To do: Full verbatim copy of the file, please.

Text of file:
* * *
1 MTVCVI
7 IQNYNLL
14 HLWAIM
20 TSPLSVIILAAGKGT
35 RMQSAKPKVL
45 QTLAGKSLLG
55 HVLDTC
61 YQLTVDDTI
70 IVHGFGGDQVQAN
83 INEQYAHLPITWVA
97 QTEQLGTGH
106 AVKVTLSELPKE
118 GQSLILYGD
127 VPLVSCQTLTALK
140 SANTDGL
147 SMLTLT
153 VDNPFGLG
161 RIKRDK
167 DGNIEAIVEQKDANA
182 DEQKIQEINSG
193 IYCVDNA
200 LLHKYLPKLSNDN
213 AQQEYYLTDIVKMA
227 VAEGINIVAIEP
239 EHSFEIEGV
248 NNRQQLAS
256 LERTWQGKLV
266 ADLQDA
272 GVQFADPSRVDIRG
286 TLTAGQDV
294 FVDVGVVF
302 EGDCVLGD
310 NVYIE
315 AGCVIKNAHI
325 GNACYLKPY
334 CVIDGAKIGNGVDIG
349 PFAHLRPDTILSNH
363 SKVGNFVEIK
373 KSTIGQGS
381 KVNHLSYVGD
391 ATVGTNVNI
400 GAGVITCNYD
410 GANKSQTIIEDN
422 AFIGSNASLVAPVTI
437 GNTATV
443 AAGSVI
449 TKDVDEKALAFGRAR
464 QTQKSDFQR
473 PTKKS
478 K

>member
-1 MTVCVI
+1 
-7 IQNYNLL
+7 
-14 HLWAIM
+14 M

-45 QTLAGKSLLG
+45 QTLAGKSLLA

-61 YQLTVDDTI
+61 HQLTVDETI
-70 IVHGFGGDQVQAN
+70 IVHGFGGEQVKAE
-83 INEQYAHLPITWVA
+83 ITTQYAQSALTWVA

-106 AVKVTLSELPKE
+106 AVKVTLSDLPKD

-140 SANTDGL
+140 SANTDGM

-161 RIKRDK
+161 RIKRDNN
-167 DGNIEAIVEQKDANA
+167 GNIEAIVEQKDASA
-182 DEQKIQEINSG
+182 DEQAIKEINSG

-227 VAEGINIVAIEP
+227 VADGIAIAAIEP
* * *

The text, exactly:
1 MTVCVI
7 IQNYNLL
14 HLWAIM
20 TSPLSVIILAAGKGT
35 RMQSAKPKVL
45 QTLAGKSLLG
55 HVLDTC
61 YQLTVDDTI
70 IVHGFGGDQVQAN
83 INEQYAHLPITWVA
97 QTEQLGTGH
106 AVKVTLSELPKE
118 GQSLILYGD
127 VPLVSCQTLTALK
140 SANTDGL
147 SMLTLT
153 VDNPFGLG
161 RIKRDK
167 DGNIEAIVEQKDANA
182 DEQKIQEINSG
193 IYCVDNA
200 LLHKYLPKLSNDN
213 AQQEYYLTDIVKMA
227 VAEGINIVAIEP
239 EHSFEIEGV
248 NNRQQLAS
256 LERTWQGKLV
266 ADLQDA
272 GVQFADPSRVDIRG
286 TLTAGQDV
294 FVDVGVVF
302 EGDCVLGD
310 NVYIE
315 AGCVIKNAHI
325 GNACYLKPY
334 CVIDGAKIGNGVDIG
349 PFAHLRPDTILSNH
363 SKVGNFVEIK
373 KSTIGQGS
381 KVNHLSYVGD
391 ATVGTNVNI
400 GAGVITCNYD
410 GANKSQTIIEDN
422 AFIGSNASLVAPVTI
437 GNTATV
443 AAGSVI
449 TKDVDEKALAFGRAR
464 QTQKSDFQR
473 PTKKS
478 K

>member
-1 MTVCVI
+1 
-7 IQNYNLL
+7 
-14 HLWAIM
+14 M

-45 QTLAGKSLLG
+45 QTLAGKSLLA

-61 YQLTVDDTI
+61 HQLTVDETI
-70 IVHGFGGDQVQAN
+70 IVHGFGGEQVKAE
-83 INEQYAHLPITWVA
+83 ITTQYAQSALTWVA

-106 AVKVTLSELPKE
+106 AVKVTLSDLPKD

-140 SANTDGL
+140 SANTDGM

-161 RIKRDK
+161 RIKRDNN
-167 DGNIEAIVEQKDANA
+167 GNIEAIVEQKDASA
-182 DEQKIQEINSG
+182 DEQAIKEINSG

-227 VAEGINIVAIEP
+227 VADGIAIAAIEP